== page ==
Opinion | White feminism is outdated. It’s time to move forward

Simone Jacot-Bell and Aaliya Weheliye

While feminism has come a long way since Susan B. Anthony’s time, it is still problematic and exclusive. Oftentimes, feminism is seen as a one-size-fits-all issue, but this is far from the truth. Mainstream feminism can ignore the nuance that is needed to understand that each woman has a different interpretation of feminist. This is why intersectionality is important.  According to Kimberlé Creshshaw, a scholar on civil rights and critical race theory, intersectionality refers to the intersection of the different identities each person holds, and how those identities may overlap and intersect with each other. This causes unique experiences with oppression that people who fit into just one of these categories don’t typically experience. 

The problem with mainstream feminism is how it assumes that, when talking about women, they are inherently white. White feminism lacks intersectionality. While the name simply refers to race, it applies to all aspects of someone’s identity. It fails to comprehend how race, class, disability or religion can play a role in someone’s oppression. 

However, it should also be noted that being white and a feminist does not make you a White Feminist. White Feminism is feminism that doesn’t recognize the unique challenges women of multiple oppressed groups face. For this article, we will be focusing on women of color. 

First, let’s do a little history lesson. When we learn about the suffrage movement in schools, we learn about it through a very white lens. Oftentimes, we are taught that the suffragettes helped all women get the right they otherwise wouldn’t have. This is untrue for women of color, however, because they were widely excluded from this movement and definitely not one of the groups for which the movement fought. In fact, one of the most famous icons of the movement, Anthony, said that she would rather cut off her right arm then fight for Black women to have the right to vote. No Black women were allowed to attend any of the suffrage protests or meetings. At the Women’s Suffrage Parade of 1913, Black women were forced to march separately and behind the white women. Thus, to think that the suffrage movement was for all women is an act of ignorance. Mainstream feminism was built on the exclusion of Black women, and this prejudice must be unlearned for us to move forward. 

There are many examples of oppression that are unique to Black women. Black women are more likely to be fetishized and hypersexualized than white women and are often forced to grow up at an early age. Police brutality and anti-blackness are interwoven with the oppression of being a woman. This idea is called misogynoir, referring to the unique racism and sexism Black women face. Misogynoir is rarely discussed in mainstream feminism, because the focus is always issues that center white women. Our curriculum in schools should incorporate a more nuanced and diverse idea of feminism and female oppression, thus including women of color in the movement.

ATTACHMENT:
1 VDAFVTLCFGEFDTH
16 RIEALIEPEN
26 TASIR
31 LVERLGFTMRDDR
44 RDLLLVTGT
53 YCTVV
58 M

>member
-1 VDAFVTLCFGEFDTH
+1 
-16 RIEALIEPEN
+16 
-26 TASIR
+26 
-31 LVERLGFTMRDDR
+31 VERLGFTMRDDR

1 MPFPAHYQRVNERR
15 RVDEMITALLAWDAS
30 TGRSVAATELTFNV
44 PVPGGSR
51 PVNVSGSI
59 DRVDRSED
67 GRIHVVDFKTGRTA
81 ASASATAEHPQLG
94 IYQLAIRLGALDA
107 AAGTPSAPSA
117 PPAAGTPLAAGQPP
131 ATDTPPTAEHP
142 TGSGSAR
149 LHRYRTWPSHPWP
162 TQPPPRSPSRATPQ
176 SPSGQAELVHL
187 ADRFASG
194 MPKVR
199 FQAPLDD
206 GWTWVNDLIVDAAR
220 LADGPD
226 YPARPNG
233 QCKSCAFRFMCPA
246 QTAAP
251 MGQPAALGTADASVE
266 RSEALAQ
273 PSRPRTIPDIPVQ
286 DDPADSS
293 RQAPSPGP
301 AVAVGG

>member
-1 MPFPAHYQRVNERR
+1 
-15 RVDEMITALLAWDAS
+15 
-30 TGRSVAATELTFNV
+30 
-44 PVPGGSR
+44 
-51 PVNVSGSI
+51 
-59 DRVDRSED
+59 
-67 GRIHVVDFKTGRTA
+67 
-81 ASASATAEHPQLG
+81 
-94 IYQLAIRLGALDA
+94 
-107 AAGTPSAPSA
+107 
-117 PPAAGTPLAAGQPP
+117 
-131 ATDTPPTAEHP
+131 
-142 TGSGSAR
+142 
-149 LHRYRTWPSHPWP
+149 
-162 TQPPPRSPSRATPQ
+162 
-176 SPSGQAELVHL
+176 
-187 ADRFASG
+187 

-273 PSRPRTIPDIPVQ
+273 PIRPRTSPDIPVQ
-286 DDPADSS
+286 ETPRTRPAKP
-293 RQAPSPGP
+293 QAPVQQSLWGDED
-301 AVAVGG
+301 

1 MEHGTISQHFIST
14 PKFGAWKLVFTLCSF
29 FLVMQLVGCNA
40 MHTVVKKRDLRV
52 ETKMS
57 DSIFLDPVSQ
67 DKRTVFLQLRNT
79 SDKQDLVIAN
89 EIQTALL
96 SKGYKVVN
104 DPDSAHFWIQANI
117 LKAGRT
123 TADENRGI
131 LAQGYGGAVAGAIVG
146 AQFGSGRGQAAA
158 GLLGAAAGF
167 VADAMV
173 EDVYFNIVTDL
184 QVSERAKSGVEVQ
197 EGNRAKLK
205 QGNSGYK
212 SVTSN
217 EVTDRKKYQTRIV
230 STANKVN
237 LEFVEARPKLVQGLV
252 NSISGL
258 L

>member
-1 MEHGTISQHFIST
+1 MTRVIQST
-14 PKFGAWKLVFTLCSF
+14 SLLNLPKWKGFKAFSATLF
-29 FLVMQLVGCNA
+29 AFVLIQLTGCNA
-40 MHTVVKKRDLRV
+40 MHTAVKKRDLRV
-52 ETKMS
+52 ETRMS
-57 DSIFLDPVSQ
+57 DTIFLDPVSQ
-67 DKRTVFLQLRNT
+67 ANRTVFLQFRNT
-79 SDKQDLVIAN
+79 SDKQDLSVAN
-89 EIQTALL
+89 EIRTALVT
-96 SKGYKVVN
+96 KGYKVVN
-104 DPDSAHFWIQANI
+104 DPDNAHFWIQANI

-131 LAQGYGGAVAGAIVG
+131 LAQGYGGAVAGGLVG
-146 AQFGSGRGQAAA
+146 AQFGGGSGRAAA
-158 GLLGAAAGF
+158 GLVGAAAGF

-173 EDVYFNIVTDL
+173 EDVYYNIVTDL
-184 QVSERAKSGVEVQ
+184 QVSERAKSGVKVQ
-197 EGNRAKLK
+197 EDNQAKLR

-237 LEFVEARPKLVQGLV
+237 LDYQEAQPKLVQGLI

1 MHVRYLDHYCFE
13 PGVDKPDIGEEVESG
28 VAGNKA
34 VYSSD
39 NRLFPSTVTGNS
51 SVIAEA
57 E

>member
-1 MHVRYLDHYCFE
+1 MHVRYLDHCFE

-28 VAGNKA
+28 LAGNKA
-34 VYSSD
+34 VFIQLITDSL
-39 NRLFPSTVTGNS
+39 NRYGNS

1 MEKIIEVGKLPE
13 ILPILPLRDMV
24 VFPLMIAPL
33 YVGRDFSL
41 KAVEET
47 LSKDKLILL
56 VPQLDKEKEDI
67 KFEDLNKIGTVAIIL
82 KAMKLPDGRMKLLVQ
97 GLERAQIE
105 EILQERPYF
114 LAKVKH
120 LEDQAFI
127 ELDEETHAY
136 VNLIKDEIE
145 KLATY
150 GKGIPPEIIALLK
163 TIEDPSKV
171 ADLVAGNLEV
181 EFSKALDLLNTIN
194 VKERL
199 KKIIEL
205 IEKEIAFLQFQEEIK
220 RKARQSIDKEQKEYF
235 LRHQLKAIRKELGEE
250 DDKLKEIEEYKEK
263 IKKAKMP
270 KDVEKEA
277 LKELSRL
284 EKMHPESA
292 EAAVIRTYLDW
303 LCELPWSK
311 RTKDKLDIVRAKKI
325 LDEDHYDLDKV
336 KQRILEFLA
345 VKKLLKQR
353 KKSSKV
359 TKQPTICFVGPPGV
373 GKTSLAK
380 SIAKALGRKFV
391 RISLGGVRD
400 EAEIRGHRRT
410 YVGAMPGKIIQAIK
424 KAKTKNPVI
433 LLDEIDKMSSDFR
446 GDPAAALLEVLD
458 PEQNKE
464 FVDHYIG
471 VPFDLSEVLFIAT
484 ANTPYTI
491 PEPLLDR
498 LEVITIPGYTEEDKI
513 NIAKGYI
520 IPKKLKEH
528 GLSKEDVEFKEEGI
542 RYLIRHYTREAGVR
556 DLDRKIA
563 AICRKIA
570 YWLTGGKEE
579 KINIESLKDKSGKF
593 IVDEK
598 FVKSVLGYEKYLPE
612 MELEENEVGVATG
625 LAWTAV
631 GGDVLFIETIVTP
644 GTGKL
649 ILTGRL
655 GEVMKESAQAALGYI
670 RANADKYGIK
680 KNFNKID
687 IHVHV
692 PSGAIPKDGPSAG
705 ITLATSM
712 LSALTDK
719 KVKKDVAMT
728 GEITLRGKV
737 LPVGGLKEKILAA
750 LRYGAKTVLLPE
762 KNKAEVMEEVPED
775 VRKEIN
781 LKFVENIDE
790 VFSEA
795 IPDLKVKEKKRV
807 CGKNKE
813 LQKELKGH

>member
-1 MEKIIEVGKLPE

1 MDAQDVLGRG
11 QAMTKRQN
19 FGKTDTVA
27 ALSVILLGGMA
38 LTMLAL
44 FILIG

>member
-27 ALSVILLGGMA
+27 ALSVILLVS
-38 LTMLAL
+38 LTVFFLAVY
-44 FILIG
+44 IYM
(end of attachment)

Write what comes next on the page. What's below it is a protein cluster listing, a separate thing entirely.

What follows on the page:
In order for our curriculums to become inclusive, our representation of feminism must expand to include more BIPOC women. Claudette Colvin and Dolores Huerta were two incredible BIPOC activists, yet they are continually left out of our history curriculum. And within AP United States History, the content is even more half-baked. As a result of the curriculums created by the College Board and other organizations that have test-driven mindsets and are often promoters of white supremacist structures themselves, students are not given the wide range of American history that is necessary to fully understand feminism, women’s rights movements, and our individual places in history. It is also important to note that feminism is not the only branch within the women’s rights movements. There are womanists, intersectional feminists, and women who don’t feel included in any of those movements but still want to be apart of the collective movement and the conversation. Students of color who identify as women typically feel pressured to support the movements about which they are taught, like the Women’s Suffrage Movement, but don’t see themselves represented within that history. Yes, learning about Anthony and Elizabeth Cady Stanton is important, but as a Black girl, it makes me feel like women that look like me were nonexistent throughout history. We all know about the outstanding achievements of Rosa Parks and Malala Yousafzai, but why are they some of the only women that are acceptably integrated into the narrative?  

White feminism is not only seen within our history— it creeps out through modern women’s movements, dating as recently as the outrage against the overturning of Roe vs. Wade. Similarly to historical movements, we see the pattern of white women advocating for issues that only pertain to them. As someone who identifies as a “feminist,” it is not acceptable for you to be outraged about Roe vs. Wade but not the murder of Breonna Taylor. As someone who advocates for women’s rights, you must also take into account the levels of oppression within the sub groups that comprise all American women. Race, socio-economic status, and sexual orientation play an extremely large role in the oppression that women face. Feminism should be about having those difficult conversations about our unique experiences within womanhood, not disregarding our differences to emphasize a false narrative that all women experience the same oppression simply because we are women.